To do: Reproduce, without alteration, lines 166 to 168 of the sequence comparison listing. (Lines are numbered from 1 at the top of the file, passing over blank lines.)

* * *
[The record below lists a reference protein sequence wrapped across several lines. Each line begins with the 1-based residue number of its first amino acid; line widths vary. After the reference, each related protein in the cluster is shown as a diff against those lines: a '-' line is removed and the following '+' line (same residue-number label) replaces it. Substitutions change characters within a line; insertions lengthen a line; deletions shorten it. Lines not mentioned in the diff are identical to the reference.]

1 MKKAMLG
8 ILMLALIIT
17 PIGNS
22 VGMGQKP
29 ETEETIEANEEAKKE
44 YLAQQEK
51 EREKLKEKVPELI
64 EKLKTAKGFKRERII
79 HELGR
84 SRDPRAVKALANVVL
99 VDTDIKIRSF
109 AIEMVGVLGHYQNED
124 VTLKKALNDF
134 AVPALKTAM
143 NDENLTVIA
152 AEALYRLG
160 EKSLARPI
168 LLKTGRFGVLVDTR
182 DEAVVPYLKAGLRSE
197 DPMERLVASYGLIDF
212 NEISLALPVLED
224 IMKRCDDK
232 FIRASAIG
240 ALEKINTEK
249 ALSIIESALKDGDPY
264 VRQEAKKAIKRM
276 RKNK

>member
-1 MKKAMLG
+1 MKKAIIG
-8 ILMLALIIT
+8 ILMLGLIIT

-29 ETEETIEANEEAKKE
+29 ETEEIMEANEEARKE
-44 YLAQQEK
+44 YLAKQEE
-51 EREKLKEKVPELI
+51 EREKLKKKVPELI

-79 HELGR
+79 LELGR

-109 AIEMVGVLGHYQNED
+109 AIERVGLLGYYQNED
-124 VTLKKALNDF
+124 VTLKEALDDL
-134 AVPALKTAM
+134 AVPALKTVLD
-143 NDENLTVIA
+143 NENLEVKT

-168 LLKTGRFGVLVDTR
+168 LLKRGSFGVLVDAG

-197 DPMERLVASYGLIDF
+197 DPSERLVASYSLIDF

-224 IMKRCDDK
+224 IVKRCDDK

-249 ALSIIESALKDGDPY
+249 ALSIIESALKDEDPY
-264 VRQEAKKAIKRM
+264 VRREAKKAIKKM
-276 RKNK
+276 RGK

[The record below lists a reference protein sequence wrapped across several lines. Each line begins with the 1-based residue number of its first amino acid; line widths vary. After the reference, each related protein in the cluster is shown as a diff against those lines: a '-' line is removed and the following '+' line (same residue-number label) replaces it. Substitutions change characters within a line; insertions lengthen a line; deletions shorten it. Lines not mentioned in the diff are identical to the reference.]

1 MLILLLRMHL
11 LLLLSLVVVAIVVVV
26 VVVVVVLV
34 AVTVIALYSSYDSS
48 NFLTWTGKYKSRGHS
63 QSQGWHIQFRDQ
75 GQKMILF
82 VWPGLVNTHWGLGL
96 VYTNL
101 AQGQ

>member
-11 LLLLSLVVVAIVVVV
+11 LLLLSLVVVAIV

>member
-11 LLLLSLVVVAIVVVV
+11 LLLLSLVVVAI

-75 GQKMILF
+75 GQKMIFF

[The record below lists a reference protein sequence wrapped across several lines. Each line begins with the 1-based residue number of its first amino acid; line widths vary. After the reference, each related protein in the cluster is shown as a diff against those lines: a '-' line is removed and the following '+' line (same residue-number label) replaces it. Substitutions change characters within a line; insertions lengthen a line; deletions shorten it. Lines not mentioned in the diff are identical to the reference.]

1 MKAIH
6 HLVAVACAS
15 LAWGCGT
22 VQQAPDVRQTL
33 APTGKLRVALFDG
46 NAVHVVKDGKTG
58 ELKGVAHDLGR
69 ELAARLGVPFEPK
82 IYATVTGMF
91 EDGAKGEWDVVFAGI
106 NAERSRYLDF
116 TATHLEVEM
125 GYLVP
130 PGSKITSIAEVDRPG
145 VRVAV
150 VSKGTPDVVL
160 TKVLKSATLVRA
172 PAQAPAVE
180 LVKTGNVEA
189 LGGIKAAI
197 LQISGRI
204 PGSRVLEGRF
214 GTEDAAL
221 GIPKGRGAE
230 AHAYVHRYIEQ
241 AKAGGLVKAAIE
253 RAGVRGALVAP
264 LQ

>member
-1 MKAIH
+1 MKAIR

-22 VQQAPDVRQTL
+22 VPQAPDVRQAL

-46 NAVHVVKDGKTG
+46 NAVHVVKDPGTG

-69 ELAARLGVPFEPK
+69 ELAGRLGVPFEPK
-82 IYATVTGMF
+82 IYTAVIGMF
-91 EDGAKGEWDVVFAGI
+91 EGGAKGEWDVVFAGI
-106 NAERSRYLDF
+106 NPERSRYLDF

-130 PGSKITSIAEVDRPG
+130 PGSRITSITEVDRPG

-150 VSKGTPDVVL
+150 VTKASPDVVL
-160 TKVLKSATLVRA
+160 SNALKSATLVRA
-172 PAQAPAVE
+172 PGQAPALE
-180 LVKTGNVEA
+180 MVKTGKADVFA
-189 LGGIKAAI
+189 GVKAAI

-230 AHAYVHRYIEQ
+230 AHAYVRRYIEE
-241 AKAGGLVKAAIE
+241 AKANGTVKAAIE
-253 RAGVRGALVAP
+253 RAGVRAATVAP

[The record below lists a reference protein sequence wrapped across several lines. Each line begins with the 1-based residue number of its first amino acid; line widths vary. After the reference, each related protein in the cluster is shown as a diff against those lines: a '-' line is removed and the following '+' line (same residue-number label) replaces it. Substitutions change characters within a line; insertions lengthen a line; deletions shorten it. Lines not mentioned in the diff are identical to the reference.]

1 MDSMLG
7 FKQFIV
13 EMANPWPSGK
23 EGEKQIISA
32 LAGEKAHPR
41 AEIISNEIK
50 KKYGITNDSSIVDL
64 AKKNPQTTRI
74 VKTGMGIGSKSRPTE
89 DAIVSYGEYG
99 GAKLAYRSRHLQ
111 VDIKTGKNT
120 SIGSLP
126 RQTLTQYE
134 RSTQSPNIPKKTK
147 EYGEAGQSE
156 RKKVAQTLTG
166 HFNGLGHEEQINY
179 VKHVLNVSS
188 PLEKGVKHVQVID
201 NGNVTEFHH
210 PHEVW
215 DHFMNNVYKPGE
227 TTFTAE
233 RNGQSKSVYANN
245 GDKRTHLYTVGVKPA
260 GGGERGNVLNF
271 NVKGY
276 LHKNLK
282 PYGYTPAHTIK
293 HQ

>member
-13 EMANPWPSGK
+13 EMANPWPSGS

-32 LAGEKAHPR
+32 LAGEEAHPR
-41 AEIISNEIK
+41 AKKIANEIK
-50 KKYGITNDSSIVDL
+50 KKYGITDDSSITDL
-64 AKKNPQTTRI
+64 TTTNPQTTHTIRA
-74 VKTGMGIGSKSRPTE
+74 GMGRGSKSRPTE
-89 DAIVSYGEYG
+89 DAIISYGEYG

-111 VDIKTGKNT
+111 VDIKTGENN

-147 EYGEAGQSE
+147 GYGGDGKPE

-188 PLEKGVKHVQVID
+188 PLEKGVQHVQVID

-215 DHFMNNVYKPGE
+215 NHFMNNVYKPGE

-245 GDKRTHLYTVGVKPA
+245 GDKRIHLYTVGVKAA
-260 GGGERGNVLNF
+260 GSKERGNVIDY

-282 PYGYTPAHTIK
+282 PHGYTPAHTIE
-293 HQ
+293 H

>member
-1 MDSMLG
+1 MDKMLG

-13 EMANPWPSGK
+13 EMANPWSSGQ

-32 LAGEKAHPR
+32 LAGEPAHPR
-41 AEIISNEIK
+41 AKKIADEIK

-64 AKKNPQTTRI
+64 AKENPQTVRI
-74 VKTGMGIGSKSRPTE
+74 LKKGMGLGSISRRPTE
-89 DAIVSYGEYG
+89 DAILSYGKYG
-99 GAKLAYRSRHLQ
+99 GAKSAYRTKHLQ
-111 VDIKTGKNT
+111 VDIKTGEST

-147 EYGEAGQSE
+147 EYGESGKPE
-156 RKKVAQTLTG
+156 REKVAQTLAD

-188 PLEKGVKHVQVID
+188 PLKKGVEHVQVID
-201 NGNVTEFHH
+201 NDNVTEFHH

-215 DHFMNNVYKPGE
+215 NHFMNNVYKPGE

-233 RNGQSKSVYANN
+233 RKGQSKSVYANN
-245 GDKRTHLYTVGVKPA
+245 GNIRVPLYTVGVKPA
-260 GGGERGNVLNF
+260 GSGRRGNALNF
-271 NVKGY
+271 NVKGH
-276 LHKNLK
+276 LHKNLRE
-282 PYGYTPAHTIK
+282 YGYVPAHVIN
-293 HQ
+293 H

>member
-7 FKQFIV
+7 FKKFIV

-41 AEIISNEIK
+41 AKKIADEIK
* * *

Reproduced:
215 DHFMNNVYKPGE
227 TTFTAE
233 RNGQSKSVYANN